Vent Problems – What’s the abnormality?

A 60 year old female is just admitted to your ICU and is post-op from a C5 posterior cervical decompression & corpectomy for a C5 burst fracture.  Based on her work-up in the resuscitation room, it appears that she has multiple pathologic spine fractures, and newly diagnosed metastatic cancer.  You take a look at the ventilator and this is what you see.

What is the vent abnormality and what is your differential diagnosis?

Answer: Ineffective Triggering

This patient is experiencing an inability to trigger the ventilator to provide a positive pressure breath over the set rate.  Ineffective triggering is the most common type of ventilator asynchrony, and the differential diagnosis includes:

  1. Auto peep (the most common cause)
  2. Neuromuscular weakness
  3. Improper ventilator settings

Auto peep is the most common cause of ineffective triggering and will often occur as a patient cannot create enough inspiratory force to overcome their own intrinsic peep (PEEPi).  Patients requiring a prolonged period of mechanical ventilation and chronic obstructive lung disease have a higher incidence of ineffective triggering, most likely due to their reduced respiratory mechanics and muscle strength.  Patients who are overly sedated, have cervical spine injuries, or diaphragmatic weakness may also experience ineffective triggering if they cannot create enough of a negative inspiratory force to trigger the vent to deliver a positive pressure breath. Lastly, improper trigger sensitivities may make it difficulty for the ventilator to sense when the patient is attempting to take a spontaneous breath.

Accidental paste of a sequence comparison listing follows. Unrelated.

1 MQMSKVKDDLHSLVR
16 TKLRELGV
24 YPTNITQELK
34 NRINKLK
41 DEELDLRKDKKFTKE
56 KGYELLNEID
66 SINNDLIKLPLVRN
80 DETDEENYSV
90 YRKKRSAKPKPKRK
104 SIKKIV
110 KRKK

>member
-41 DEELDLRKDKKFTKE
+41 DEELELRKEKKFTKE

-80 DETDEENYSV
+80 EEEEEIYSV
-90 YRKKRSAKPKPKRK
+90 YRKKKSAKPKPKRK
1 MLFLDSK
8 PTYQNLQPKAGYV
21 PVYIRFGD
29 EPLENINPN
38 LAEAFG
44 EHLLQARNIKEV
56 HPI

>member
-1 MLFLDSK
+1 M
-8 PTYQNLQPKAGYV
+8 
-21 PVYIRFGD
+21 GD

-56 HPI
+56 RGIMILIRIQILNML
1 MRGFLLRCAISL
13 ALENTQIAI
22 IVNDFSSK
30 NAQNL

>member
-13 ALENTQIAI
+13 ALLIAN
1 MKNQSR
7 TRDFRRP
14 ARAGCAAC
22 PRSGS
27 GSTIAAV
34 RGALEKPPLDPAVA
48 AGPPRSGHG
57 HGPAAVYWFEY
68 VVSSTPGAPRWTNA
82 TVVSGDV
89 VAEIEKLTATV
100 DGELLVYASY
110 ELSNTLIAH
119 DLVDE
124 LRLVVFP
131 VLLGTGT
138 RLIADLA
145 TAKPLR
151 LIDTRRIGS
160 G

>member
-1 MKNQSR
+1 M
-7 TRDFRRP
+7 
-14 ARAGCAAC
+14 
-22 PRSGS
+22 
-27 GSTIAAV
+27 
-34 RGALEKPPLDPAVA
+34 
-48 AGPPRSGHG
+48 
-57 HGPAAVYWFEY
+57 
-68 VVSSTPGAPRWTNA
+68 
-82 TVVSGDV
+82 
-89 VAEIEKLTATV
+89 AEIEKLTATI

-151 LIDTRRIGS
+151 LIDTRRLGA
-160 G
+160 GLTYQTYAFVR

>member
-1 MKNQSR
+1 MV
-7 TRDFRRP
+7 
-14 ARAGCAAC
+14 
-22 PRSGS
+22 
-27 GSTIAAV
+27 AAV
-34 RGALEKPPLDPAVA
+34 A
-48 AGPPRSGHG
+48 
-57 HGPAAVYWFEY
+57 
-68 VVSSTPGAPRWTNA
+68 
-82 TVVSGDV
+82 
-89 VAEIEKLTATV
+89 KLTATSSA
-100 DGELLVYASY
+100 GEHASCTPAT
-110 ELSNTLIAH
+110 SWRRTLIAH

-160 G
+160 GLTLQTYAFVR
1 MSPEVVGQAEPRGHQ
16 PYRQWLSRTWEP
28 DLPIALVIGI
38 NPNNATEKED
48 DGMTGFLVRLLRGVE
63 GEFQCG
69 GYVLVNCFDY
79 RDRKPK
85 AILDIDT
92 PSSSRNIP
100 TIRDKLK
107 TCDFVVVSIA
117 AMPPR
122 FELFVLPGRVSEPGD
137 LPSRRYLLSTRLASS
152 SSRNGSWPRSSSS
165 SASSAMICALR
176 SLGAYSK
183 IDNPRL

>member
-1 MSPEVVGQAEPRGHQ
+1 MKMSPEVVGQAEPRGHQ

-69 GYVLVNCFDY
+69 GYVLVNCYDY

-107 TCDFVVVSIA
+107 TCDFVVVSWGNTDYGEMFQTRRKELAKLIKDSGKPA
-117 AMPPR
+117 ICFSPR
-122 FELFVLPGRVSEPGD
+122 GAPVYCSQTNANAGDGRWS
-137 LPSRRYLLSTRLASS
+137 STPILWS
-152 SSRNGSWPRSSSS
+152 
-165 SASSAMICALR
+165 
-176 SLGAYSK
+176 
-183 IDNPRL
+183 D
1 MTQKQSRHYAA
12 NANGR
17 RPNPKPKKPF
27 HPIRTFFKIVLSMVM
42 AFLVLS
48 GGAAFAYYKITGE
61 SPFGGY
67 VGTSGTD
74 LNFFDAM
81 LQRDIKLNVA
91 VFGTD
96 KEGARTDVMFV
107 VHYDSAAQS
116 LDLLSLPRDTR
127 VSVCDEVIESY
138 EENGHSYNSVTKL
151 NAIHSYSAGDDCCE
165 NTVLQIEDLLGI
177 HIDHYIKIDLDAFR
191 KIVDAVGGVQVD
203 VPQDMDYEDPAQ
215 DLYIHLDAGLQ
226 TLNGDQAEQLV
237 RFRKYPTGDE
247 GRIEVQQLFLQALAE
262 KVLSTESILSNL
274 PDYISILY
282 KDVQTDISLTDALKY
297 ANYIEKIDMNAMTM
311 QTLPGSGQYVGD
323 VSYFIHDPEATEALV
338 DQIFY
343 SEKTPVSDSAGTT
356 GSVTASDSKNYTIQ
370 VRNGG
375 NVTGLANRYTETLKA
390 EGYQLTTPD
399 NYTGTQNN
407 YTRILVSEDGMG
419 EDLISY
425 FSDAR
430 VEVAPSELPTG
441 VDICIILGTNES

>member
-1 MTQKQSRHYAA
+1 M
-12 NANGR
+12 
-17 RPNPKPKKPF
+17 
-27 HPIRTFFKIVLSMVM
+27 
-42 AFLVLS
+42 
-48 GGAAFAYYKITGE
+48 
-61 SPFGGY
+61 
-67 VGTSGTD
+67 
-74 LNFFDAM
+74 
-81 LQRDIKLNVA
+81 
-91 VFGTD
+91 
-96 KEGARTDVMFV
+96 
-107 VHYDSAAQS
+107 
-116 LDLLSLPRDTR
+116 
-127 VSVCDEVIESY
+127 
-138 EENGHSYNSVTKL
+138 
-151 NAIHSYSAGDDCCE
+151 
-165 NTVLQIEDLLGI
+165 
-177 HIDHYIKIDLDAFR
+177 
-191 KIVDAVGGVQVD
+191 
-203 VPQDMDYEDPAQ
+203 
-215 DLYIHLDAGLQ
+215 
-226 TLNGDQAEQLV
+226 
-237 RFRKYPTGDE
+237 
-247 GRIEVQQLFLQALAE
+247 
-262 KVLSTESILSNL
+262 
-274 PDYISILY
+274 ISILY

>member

1. Chao DC, Scheinhorn DJ, Stearn-hassenpflug M. Patient-ventilator trigger asynchrony in prolonged mechanical ventilation. Chest. 1997;112(6):1592-9.
  2. Esteban A, Anzueto A, Alía I, et al. How is mechanical ventilation employed in the intensive care unit? An international utilization review. Am J Respir Crit Care Med. 2000;161(5):1450-8.
About the Author

John Greenwood

Creator of the PressorDex & . Resuscitationist, Heart & Vascular ICU Intensivist. Focus in mechanical circulatory support & medical education #FOAMcc #FOAMed Twitter: @johngreenwoodmd Email:

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  2. Haridas

    Paradoxical breathing due to intercostal muscles paralysis. Diaphragmatic Breathing
    Patient is on volume control SIMV mode. Inadequate trigger sensitivity and pressure support.
    Airway obstruction.


    Ineffective trigger possibly due to diaphragmatic muscle weakness
    Increase demand , delayed cycle , High Ti time so inadequate flow
    need to sedate patient, decrease Ti , rule out endobronchial obstruction, bronchodialtors

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